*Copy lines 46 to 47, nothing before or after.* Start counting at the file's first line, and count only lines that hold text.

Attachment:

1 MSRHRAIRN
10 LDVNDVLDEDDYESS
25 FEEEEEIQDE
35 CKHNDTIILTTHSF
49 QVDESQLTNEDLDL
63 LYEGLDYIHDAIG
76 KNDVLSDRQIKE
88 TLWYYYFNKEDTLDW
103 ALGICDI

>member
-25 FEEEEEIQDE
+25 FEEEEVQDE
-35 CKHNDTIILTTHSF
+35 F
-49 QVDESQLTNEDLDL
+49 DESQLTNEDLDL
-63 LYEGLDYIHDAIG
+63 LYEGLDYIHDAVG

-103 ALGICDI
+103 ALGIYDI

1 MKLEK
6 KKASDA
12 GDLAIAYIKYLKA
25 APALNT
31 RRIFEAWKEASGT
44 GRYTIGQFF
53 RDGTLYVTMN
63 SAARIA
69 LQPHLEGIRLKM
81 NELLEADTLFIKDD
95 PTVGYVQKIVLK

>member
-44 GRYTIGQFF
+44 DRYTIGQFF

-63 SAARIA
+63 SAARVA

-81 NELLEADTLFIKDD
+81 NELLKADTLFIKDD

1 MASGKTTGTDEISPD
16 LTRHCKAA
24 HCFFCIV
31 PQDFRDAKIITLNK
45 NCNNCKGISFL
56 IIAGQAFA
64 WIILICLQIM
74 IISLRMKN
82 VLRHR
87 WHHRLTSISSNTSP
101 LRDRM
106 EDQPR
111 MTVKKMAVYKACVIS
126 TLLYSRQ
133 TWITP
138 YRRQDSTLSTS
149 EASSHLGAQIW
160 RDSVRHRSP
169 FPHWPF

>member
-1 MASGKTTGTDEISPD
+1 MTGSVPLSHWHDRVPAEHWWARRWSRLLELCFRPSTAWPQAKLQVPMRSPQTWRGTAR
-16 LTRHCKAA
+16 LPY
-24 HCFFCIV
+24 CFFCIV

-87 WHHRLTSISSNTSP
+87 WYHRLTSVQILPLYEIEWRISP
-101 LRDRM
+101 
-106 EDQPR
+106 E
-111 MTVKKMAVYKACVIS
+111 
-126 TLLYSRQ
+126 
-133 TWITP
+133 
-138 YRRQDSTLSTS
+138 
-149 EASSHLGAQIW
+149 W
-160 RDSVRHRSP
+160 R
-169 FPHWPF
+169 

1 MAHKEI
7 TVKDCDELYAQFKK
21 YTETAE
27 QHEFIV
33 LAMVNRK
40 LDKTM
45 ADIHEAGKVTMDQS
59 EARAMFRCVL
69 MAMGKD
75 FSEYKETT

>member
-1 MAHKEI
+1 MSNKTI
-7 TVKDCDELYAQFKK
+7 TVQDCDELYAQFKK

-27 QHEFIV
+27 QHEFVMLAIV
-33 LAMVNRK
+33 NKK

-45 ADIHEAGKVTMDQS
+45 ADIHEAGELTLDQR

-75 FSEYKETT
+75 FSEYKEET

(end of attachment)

74 IISLRMKN
82 VLRHR